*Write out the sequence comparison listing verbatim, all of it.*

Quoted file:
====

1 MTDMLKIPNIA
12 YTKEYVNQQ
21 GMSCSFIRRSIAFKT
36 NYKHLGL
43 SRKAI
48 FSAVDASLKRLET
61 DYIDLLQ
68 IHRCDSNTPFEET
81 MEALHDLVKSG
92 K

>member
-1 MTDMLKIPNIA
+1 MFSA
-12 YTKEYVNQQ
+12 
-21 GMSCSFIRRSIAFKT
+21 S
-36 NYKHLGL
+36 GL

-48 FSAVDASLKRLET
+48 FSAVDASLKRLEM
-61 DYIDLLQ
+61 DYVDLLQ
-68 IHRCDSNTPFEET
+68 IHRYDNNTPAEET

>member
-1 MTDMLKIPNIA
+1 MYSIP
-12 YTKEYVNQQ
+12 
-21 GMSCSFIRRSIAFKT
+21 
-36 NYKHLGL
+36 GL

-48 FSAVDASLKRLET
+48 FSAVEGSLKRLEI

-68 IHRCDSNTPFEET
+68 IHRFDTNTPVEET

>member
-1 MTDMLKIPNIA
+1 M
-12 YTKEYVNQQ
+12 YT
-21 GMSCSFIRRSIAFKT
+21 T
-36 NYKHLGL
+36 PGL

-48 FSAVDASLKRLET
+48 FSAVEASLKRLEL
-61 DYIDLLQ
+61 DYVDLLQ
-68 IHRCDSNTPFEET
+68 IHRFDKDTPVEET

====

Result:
1 MTDMLKIPNIA
12 YTKEYVNQQ
21 GMSCSFIRRSIAFKT
36 NYKHLGL
43 SRKAI
48 FSAVDASLKRLET
61 DYIDLLQ
68 IHRCDSNTPFEET
81 MEALHDLVKSG
92 K

>member
-1 MTDMLKIPNIA
+1 MFSA
-12 YTKEYVNQQ
+12 
-21 GMSCSFIRRSIAFKT
+21 S
-36 NYKHLGL
+36 GL

-48 FSAVDASLKRLET
+48 FSAVDASLKRLEM
-61 DYIDLLQ
+61 DYVDLLQ
-68 IHRCDSNTPFEET
+68 IHRYDNNTPAEET

>member
-1 MTDMLKIPNIA
+1 MYSIP
-12 YTKEYVNQQ
+12 
-21 GMSCSFIRRSIAFKT
+21 
-36 NYKHLGL
+36 GL

-48 FSAVDASLKRLET
+48 FSAVEGSLKRLEI

-68 IHRCDSNTPFEET
+68 IHRFDTNTPVEET

>member
-1 MTDMLKIPNIA
+1 M
-12 YTKEYVNQQ
+12 YT
-21 GMSCSFIRRSIAFKT
+21 T
-36 NYKHLGL
+36 PGL

-48 FSAVDASLKRLET
+48 FSAVEASLKRLEL
-61 DYIDLLQ
+61 DYVDLLQ
-68 IHRCDSNTPFEET
+68 IHRFDKDTPVEET